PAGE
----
I had assumed, before I ran the numbers, that it wouldn’t work out that way, that Cy Young voting would not match up as well with Win Shares as MVP voting. Why? Because the writers love winners. You usually have to lead the league in wins to win the Cy (or just come close if your team wins the division), and often the best pitcher in the league — for reasons beyond his control — doesn’t win the most games. I also suspected that the Win Shares system would see many of the relievers who’ve won the award as undeserving, and that other great relief seasons (like Quisenberry in ’83) would go unrecognized. That’s all true, as far as it goes, but it’s also true that there are usually fewer Cy Young candidates than there are MVP candidates, just as James said. That’s why the writers do a better job with the Cy Young Award than they do with the MVP. Except for a couple of blips, Cy Young voting since the late ’80s has been remarkably good — much better than the MVP voting.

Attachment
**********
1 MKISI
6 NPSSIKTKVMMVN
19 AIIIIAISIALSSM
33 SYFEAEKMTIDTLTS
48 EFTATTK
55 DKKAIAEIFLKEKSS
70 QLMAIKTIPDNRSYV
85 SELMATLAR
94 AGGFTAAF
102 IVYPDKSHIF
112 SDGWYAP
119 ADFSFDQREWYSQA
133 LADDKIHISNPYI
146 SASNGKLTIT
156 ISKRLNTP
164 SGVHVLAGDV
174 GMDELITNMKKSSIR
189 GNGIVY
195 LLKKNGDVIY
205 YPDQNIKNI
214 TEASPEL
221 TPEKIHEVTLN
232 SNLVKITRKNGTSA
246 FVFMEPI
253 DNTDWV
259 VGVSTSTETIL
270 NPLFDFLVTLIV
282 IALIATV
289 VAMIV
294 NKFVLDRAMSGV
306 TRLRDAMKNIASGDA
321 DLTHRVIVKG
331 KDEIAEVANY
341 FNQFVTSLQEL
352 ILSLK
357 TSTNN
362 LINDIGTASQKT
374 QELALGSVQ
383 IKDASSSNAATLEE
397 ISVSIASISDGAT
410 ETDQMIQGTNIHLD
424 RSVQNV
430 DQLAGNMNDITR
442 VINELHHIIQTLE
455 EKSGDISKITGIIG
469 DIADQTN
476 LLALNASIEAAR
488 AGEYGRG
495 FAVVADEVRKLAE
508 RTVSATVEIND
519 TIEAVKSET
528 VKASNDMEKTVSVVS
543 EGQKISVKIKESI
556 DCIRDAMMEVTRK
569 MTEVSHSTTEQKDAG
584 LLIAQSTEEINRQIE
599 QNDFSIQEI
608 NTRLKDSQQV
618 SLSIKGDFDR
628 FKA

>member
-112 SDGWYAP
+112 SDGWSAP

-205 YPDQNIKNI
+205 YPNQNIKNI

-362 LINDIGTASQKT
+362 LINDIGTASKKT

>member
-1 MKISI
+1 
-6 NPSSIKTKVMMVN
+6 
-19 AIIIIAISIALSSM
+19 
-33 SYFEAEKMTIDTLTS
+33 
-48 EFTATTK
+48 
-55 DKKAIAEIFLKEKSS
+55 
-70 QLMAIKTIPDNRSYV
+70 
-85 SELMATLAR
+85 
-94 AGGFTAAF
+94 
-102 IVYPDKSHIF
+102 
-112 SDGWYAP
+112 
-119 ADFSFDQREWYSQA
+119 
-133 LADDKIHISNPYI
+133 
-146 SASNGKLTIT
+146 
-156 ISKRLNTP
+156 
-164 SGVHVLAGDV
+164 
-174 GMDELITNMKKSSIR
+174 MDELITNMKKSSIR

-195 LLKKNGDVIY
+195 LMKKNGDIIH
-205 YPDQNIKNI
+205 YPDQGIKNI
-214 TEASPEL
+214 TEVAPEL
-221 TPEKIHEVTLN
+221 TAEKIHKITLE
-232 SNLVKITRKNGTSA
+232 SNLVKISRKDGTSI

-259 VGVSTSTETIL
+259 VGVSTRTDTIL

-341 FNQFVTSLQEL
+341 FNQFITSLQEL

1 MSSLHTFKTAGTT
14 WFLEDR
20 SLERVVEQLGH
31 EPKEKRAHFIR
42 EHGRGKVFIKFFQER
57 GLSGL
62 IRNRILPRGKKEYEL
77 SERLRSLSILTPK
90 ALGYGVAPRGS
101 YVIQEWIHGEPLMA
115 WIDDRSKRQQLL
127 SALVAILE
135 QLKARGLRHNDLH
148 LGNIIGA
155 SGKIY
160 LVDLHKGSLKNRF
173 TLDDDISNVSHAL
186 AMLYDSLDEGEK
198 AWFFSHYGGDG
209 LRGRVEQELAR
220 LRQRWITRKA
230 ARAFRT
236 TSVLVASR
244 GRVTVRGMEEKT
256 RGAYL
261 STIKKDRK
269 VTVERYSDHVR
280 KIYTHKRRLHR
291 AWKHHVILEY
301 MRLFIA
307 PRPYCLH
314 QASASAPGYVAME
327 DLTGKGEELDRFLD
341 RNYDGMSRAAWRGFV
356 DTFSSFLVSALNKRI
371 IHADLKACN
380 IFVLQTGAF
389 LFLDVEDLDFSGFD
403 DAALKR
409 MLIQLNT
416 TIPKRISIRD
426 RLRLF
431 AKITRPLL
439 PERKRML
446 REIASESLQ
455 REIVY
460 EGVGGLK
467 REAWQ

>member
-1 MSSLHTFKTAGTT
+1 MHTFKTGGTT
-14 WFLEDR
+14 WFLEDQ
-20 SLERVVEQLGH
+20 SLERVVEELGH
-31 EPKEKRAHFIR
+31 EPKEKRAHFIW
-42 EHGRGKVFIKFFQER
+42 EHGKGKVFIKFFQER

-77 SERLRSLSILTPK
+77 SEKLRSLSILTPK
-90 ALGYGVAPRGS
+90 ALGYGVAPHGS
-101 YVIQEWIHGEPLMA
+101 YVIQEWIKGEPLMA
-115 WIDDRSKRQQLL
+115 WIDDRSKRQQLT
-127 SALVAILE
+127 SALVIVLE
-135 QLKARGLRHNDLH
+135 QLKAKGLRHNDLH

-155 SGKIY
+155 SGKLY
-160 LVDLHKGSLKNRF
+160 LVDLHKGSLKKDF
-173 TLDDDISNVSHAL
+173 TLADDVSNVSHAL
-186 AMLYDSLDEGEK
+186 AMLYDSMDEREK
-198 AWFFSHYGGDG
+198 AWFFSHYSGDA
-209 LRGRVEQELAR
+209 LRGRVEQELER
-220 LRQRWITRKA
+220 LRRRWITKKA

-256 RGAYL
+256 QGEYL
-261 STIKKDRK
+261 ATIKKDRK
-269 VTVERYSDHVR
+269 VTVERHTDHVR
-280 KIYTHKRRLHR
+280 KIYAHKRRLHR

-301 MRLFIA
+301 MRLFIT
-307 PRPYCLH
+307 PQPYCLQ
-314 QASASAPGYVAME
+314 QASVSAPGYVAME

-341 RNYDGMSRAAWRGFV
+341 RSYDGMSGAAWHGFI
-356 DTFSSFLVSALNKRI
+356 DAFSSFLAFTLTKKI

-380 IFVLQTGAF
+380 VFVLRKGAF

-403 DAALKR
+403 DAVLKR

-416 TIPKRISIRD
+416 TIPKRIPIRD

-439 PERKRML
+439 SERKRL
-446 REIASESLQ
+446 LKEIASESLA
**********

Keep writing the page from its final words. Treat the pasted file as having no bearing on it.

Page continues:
So who will win the Cy Young in 2004? In The Neyer/James Guide To Pitchers, the authors introduce an ingenious method (over 80 percent accurate! good enough!) for predicting who will win the award. As of mid-August, the formula tells us that Mariano Rivera and Jason Schmidt are “leading,” which seems pretty reasonable. But both races are fairly close, and the lead could easily change hands before the end of the season. (Click here to see the formula and current leaders.)

Ah, but now you want to know if Rivera and Schmidt are pacing their respective leagues in Win Shares? They are! Sort of! Schmidt is leading the NL in pitching Win Shares and Rivera trails the AL leaders (Mark Mulder and Johan Santana) by a mere three Win Shares. The system works!

(Current Win Shares can be found here. Win Shares for 2003 are here; 2002 here. For Win Shares from 1876 through 2001, you’ll have to buy the book. Or get the new edition of Total Baseball.)

Jason Brannon is the author of The Bear Report, a semi-monthly digest of made-up bear news that will soon be syndicated by Knight-Ridder Press.